Company Background

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Company Background In the 1983, Yilgangi Gold NL was founded by Nicholas Curtis in Sydney, Australia. The company took the name Lynas on 1985 and become publicly listed on Australian Securities Exchange (ASX) on 1986. On the year 2001, Lynas sold off it gold division and become more focused on rare earth. Nicholas Curtis were former executive director at Mcquarie Ltd (company involve in banking and finance and also an Australia company). Lynas company vision: Be the leader in Rare Earths for a sustainable future Lynas company values: Excellence in safety, health and the environment Learn from our differences and be open to change Operate in an honest, candid and transparent manner Inquire and innovate Deliver high quality products through excellence in processes Always respect and contribute to the communities in which we live Respect, support and empower our employees

Lynas main headquarter is situated in Sydney, Australia and its mining plant concentrated at Mount Weld located at western Australia. Lynas also have refining facility under constructions in Kuantan, Pahang, Malaysia. Lynas also own a rare earth deposit in Malawi in Africa. Although, now the deposit ownership is being fought between Michael Saner and Malawi Government. The rare earth that being mention above are a moderately abundant group of 15 metallic elements known as the Lanthanide series (atomic numbers 57 through to 71) plus Yttrium (39). Although Scandium (atomic number 21) is not a Rare Earth element, it is commonly included with the Lanthanides because of its similar properties.The 15 lanthanides are represented by the single square of lanthanum in the main part of the periodic table and listed in a separate sub group below the main groupings. In the periodic table:-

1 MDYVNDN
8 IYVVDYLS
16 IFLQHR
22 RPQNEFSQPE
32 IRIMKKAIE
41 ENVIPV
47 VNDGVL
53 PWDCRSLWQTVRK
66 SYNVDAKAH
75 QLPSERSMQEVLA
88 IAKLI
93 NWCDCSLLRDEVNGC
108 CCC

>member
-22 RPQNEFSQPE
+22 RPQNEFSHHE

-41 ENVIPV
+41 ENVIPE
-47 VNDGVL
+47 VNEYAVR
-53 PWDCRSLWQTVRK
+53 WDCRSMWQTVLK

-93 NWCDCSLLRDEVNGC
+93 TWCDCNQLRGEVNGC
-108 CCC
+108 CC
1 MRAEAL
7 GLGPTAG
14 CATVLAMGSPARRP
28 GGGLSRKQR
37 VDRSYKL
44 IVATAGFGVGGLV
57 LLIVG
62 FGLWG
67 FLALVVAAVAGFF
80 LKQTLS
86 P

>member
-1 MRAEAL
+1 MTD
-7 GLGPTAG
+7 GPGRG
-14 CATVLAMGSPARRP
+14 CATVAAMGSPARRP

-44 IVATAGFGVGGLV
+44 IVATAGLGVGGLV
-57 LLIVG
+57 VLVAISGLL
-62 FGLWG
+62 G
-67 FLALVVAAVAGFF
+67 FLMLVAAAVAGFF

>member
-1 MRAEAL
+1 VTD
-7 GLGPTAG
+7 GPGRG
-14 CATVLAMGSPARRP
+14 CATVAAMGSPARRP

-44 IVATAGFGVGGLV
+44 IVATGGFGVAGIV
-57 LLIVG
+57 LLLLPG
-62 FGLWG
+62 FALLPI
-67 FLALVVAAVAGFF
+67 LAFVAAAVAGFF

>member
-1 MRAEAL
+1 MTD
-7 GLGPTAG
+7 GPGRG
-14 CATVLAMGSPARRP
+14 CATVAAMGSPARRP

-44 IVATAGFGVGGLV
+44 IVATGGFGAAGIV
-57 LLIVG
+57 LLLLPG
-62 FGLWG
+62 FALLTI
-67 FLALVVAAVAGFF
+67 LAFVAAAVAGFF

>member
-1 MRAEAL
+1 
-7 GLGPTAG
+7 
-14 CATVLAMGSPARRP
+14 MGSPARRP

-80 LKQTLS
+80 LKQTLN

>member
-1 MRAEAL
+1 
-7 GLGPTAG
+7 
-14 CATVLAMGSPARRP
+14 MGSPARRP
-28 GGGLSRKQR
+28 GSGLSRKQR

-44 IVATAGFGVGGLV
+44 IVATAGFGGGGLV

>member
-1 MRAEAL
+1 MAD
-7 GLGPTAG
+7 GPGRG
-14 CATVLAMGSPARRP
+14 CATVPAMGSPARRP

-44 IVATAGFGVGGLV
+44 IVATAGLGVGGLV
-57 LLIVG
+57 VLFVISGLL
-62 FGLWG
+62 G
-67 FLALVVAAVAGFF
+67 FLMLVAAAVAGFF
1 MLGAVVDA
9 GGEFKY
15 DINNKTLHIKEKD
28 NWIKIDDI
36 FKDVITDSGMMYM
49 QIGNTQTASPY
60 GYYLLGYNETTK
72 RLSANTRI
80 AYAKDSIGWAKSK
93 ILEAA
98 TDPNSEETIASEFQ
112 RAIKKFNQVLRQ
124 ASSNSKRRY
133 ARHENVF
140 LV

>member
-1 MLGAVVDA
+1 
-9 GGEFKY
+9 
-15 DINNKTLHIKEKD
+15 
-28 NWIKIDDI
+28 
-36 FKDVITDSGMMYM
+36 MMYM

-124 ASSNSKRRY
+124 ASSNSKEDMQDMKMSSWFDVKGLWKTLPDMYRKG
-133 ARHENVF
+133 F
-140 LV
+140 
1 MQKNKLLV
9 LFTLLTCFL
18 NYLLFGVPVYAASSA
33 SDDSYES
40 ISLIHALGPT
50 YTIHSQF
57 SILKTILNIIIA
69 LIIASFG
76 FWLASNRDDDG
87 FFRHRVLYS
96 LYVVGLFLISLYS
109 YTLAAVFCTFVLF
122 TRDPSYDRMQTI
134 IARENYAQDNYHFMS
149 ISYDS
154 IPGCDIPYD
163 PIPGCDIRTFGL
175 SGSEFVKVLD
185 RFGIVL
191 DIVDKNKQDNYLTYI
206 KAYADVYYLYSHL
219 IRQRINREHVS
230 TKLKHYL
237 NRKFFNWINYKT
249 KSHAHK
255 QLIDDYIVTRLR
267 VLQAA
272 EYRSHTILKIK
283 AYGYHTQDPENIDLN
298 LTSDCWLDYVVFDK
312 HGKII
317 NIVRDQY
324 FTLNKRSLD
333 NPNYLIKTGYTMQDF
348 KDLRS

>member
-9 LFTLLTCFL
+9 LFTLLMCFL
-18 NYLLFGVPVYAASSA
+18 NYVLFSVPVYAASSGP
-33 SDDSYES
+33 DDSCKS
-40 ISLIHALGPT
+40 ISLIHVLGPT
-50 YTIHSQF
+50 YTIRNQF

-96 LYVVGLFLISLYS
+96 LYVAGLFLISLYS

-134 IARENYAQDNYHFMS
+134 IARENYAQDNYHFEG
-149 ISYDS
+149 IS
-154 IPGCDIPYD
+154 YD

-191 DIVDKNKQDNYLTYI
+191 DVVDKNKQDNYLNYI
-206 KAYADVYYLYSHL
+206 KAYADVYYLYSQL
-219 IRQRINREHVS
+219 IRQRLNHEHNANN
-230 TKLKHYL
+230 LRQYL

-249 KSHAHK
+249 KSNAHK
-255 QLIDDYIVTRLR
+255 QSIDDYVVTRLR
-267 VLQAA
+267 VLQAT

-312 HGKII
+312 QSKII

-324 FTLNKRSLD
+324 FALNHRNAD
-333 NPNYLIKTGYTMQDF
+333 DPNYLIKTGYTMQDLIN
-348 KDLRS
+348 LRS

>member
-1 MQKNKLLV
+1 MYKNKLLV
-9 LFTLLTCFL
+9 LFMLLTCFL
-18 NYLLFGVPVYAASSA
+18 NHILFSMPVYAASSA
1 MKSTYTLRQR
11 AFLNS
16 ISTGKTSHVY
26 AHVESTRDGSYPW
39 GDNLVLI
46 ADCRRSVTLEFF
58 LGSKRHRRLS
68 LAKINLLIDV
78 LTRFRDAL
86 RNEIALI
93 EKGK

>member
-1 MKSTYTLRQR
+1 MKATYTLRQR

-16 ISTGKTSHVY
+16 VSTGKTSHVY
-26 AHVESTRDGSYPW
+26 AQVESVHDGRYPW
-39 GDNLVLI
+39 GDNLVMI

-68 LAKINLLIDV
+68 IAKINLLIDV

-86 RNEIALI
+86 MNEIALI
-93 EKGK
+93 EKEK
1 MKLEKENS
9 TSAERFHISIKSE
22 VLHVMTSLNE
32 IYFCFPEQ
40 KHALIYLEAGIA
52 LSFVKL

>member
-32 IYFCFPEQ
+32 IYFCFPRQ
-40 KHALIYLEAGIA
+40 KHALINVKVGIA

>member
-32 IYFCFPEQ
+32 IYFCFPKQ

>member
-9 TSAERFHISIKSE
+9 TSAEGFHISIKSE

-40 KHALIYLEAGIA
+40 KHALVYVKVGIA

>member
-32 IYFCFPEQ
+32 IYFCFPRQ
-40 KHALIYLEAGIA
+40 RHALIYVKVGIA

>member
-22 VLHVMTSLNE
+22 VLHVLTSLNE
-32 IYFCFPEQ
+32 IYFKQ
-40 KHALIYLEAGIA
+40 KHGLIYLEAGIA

They range in crustal abundance from cerium, the most abundant, at 60 parts per million, which is in fact more abundant than nickel or copper, to thulium and lutetium, the least abundant Rare Earth element at about 0.5 parts per million. Rare Earths are not found as free metals in the earths crust, rather within a mixed cocktail of Rare Earth elements that need to be separated for their individual or combined commercial use. Despite their name, Rare Earths are relatively abundant in the earths crust, however are often of low quality and rarely presented in economic concentration. The first point to note about Rare Earths prices is that there is significant variance in the relative market value for selected Rare Earths oxides. Secondly, the price of Rare Earths depends on the purity level, which is largely set by the specifications for each application. The table below shows the average annual price for a 'standard 99% purity of individual elements and for the generic composite of Rare earths equivalent to the Rare Earths distribution at Mt Weld. Prices are quoted in US$/kg on an FOB China basis. Note that higher purity oxides and other value added properties will attract higher prices than those shown. FOB China Prices Rare Earth Oxide Lanthanum Oxide Cerium Oxide Neodymium Oxide Praseodymium Oxide Samarium Oxide Mt Weld Distribution 25.50% 46.74% 18.50% 5.32% 2.27% 2009 4.88 3.88 19.12 18.03 3.40 2010 22.40 21.60 49.50 48.00 14.40 2011 104.10 102.00 234.40 197.30 103.40 Q3 2011 117.68 118.65 338.85 244.73 129.45 Q4 2011 66.46 59.31 244.23 209.62 95.31 5/03/12 32.00 33.00 160.00 160.00 70.00